She shook off his elbow. "You may think, Quaestor, for that y'have ridden with the courts and for that you live in Southwark, that you may treat us like clowns and rustics, but you'll learn otherwise! Running off, wasting your morning --"
"I didn't waste --"
"And for what? To listen at some old fool maunder on. What have you learned, Rhenford? What have you done this morning?"
Liam waited until she paused, then met her eye and held it. When he was sure she would not interrupt, he explained about leaving a message with Crannon. "But he must have gone before you woke up."
"No one woke me!"
Words leapt to the tip of his tongue; seeing the dark circles under her eyes, he held them back, and decided instead to tell her how he had spent his morning. He gave her a brief description of his meeting with the miller and what he had overheard by the smithy, downplaying its significance as much as he could. Nonetheless, the result was magic: her angry expression faded into an incredulous smile, and she uncrossed her arms to clap her hands like a child.
"Aldyne and Daura, you say? Oh -- and Aldyne and Thrasa! The three! A plot, then!" He had improved her mood considerably, and she began throwing out ideas with reckless abandon. "They worked it together to take off the men, for that Daura hated hers, and Thrasa wanted to be free for Aldyne. I'd warrant Daura put them up to it -- she's sly and cruel, she is -- and now they'll wait, with the gold stored up somewhere safe, and in time they'll slip away, it may be to Southwark, or even Caernarvon, and live on the treasure!"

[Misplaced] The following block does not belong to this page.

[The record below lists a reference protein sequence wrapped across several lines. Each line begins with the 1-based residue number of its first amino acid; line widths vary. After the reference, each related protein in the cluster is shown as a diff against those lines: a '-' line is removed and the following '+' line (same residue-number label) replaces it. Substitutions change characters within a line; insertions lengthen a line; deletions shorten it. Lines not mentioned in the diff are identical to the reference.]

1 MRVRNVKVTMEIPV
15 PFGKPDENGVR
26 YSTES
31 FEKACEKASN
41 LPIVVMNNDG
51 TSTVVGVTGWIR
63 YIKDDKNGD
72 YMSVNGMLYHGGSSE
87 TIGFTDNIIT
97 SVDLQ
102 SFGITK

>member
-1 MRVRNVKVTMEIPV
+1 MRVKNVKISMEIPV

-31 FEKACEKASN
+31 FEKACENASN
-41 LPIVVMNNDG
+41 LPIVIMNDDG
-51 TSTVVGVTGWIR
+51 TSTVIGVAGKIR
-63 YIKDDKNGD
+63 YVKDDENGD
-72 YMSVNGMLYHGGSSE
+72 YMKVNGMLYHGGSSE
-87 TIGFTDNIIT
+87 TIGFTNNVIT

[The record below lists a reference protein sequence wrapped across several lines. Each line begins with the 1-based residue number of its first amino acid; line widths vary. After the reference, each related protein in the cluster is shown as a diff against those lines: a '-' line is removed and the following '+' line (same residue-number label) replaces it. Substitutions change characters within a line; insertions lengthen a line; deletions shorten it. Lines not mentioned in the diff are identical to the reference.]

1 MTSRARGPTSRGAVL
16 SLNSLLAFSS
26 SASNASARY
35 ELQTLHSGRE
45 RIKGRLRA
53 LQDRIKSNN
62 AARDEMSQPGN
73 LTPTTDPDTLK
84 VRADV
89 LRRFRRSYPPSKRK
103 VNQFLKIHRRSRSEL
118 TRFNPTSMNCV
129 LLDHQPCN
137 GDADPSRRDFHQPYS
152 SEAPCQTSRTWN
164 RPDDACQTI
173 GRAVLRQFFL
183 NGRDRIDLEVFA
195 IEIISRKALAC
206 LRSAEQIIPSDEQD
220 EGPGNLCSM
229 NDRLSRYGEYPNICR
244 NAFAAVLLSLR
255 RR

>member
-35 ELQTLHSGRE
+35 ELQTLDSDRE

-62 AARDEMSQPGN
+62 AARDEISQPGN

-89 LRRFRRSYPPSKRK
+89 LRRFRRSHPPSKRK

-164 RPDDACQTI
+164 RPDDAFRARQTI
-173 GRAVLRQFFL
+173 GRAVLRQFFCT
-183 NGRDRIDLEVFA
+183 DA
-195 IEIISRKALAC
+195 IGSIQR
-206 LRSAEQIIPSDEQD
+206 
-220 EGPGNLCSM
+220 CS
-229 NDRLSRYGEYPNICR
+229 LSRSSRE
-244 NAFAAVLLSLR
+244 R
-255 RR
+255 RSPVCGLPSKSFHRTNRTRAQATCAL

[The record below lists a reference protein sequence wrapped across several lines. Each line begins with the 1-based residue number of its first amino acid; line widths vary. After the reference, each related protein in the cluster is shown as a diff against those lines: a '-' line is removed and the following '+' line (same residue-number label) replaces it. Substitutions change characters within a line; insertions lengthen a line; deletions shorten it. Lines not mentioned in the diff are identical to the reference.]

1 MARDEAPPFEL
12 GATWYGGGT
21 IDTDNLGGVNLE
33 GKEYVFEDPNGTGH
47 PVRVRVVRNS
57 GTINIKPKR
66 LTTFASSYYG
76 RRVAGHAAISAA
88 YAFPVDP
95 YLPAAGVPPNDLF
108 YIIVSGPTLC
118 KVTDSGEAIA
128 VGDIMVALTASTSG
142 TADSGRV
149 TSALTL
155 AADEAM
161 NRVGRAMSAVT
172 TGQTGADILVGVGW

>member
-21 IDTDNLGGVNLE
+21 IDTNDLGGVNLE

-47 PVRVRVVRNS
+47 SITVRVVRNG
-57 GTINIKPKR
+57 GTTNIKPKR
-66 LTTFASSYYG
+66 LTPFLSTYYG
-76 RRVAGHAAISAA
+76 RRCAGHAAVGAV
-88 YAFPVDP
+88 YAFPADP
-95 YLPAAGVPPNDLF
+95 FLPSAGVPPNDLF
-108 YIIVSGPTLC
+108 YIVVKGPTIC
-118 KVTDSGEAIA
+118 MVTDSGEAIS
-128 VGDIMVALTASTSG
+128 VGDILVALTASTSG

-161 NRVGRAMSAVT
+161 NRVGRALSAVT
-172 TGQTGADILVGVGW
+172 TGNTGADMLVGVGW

Liam smiled encouragingly: he liked her better this way, even though her thinking was all wrong. For a moment he was on the verge of explaining why the theory made no sense -- that it did not account for Lons' death, that there was no way Daura and Aldyne and Thrasa could have removed the treasure from the mill, that its appeal was purely dramatic, that she would have to be less committed to Old Wooden's innocence and more open to the facts as they knew them -- and then he held back, inspired.
The words came fast, inspiration speaking before he could think the idea through. "You know, they couldn't hide the treasure in the Forty Leagues. It would be too dangerous. They would need a safe place outside the village, and what place would be safer than where the gold was found in the first place? The only problem is, Lons knew it, too. That's why they killed him." More inspiration, as he saw her catching up to him: "Not to mention the fact that by killing him they would throw suspicion off themselves. Kill all three to cover their tracks, and to get rid of everyone who knew where they were going to hide the gold while they waited for things to calm down around here."
From her face he could see that he had carried her along with him, that her own desire for their guilt made her accept his logic. If you can call it logic, he thought, because he did not believe it himself. But she did, and her lips quirked, not liking the inevitable conclusion.
"So they hid the treasure where it was found. Which we think to be ...."
He waited for her pause to stretch out, then filled it: "Somewhere on the Lazy."
Sighing, she bowed her head. "On the Lazy."
* * *
Bullfrogs croaked, bravely standing their ground as Liam walked around the fringe of the tenth pool. His footsteps did not disturb them, nor the way he rustled the reeds, but they threw themselves far into the water when his long shadow happened to fall on them. If he walked fast enough his shadow startled a large number of frogs all at once, and he circled the pool at a stumbling run, grinning as dozens of frogs exploded into the water.
They had followed the twisting Lazy for the entire afternoon, fighting through thickets and deadfalls when the stream's banks were high and wading through small marshes and mudflats when they were low. Pestered by gnats and soaked with sweat, Liam was too tired to bother testing the bottom of the pool with a long stick, as he had the other nine.